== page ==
With the increasing cost of today’s expenditures, the common consumer is left with lesser options on how to budget their money accordingly. According to 2011 statistics on personal American debts, the total debt among consumers has already reached to $11.4 trillion. This figure included all types of debts, with common ones such as credit cards, mortgages, student loans and auto loans. The amount of personal debt that each American consumer has is already piling up.
For most people, the only way to resolve low credit scores would be to file for bankruptcy. In 2011 alone, the total number of bankruptcy filings in the United States has gone up to 1.4 million. Today, filing for bankruptcy is considered as a new slate, and with the provisions given by the Congress as stated in Chapter 13 of the Bankruptcy Law, a person covered in debts can acquire bankruptcy credit repair.
Bankruptcy law in repairing credit
According to federal law, people who declare themselves as bankrupt or anyone who aims to repair their negative credit scores can acquire free credit reports from the three national credit reporting bureau in the country. A credit report is a statement which shows items that might explain to the account holder why they are nearing negative credit scores. Aside from obtaining information on their financial status, an account holder can also inquire regarding any suspicious items that might have been erroneously indicated on the report. In return, it is the responsibility of the agency to provide information as to how these suspicious items were reflected on the report.
Acquiring credit report from the three national bureaus has already helped millions of Americans over the years. In a study conducted by the Consumer Federation of America and NCRA, consumers were able to discover numerous discrepancies on their credit reports:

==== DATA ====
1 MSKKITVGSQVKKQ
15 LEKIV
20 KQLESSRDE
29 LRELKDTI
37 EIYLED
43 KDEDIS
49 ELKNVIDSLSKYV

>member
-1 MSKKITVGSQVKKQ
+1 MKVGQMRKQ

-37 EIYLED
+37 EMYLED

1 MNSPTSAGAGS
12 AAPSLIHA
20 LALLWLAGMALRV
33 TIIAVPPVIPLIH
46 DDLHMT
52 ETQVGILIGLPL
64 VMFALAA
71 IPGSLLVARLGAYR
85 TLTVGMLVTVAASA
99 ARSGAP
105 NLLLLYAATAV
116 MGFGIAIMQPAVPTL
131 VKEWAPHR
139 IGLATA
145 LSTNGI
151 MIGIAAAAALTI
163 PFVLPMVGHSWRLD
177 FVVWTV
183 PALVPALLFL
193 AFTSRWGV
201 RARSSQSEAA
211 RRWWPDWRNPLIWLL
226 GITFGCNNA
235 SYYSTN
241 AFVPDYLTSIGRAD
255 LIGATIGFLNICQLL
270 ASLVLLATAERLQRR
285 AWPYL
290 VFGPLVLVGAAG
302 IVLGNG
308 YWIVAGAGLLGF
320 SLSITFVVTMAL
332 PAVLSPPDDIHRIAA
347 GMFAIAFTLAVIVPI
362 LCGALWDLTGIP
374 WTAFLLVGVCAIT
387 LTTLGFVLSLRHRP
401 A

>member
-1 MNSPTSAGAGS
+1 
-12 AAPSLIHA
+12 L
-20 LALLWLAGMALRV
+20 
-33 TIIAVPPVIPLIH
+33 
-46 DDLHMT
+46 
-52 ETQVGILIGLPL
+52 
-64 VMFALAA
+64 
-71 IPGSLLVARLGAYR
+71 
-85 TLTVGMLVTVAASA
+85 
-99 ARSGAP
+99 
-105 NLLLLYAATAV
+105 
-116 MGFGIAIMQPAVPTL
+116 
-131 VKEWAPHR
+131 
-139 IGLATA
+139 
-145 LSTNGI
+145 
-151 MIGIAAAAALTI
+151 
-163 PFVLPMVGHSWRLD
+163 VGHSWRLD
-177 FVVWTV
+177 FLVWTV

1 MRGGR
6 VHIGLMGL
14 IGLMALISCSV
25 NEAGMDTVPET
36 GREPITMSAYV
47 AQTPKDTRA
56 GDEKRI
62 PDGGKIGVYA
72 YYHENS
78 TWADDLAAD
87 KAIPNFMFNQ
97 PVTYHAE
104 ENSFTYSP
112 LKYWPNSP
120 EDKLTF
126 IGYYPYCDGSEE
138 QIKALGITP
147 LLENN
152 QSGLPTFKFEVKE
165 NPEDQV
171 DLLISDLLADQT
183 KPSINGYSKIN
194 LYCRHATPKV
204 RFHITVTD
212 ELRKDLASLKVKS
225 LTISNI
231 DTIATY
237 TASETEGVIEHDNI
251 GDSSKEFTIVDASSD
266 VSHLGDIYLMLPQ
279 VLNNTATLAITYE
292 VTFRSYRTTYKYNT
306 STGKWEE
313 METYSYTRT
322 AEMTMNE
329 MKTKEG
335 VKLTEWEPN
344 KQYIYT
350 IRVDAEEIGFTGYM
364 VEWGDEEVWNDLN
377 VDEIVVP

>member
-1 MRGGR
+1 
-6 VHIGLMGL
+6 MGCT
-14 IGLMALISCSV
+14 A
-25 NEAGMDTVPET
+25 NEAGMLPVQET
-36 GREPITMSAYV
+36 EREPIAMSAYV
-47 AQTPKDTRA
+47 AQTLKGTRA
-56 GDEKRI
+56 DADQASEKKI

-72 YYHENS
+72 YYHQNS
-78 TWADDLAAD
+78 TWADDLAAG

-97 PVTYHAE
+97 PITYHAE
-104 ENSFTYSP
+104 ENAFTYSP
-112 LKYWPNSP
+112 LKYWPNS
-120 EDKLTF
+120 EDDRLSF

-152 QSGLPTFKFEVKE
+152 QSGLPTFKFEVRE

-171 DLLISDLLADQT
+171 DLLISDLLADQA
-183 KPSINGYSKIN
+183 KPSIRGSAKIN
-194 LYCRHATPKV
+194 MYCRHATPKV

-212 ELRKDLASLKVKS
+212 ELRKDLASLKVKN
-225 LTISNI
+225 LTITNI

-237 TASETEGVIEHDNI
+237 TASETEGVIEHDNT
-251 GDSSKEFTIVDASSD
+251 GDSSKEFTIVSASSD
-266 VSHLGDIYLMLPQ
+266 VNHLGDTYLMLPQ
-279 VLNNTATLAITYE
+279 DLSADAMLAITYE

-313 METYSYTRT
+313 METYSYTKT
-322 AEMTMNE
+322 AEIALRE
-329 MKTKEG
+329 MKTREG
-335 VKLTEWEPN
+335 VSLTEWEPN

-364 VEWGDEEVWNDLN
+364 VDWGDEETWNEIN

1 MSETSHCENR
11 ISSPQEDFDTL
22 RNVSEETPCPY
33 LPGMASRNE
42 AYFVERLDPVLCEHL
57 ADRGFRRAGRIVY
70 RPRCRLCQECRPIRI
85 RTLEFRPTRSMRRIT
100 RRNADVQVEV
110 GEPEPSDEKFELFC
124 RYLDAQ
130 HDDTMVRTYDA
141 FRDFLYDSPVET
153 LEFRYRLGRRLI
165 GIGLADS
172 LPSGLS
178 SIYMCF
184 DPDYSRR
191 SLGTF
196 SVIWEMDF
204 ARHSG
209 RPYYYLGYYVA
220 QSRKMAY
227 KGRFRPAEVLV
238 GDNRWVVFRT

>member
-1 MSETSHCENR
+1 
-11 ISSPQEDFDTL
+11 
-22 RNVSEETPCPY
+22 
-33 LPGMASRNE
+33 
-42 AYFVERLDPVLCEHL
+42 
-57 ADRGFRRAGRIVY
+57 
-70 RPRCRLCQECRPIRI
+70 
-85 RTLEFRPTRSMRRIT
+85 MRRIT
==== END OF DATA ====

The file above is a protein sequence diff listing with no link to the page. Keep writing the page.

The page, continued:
- 30% of American consumers contain different credit scores on their credit reports from the three agencies, with discrepancies of more than 50 points.
- 80% of the released reports indicate severe inaccuracies
- 96% of credit reports contained different status for delinquencies on paying for loans within the 30 to 90 day payments. From this figures, it was found that 33% of consumers has delinquent status on their mortgage even when they never paid late. In addition, 67% of the consumers were considered as delinquent without missing an instalment account payment.
These inaccuracies and discrepancies only reached the awareness of most consumers after they have acquired their credit reports.
Rectifying mistakes for credit repair
During the process of credit repair, it is the right of the consumer to inquire about any inaccurate information on their credit report as stated by FTC. There will be an investigation and the agency will be given 30 days to provide an explanation. If the agency can’t produce a sufficient reason, it is their responsibility to remove the inaccuracy which they have indicated on the person’s credit report. Undertaking the efforts for credit repair can be quite difficult and time consuming for some. However, it is the only way for a person to rectify his credit scores, especially if he belongs to the 24% whose accounts are already due for denied credit.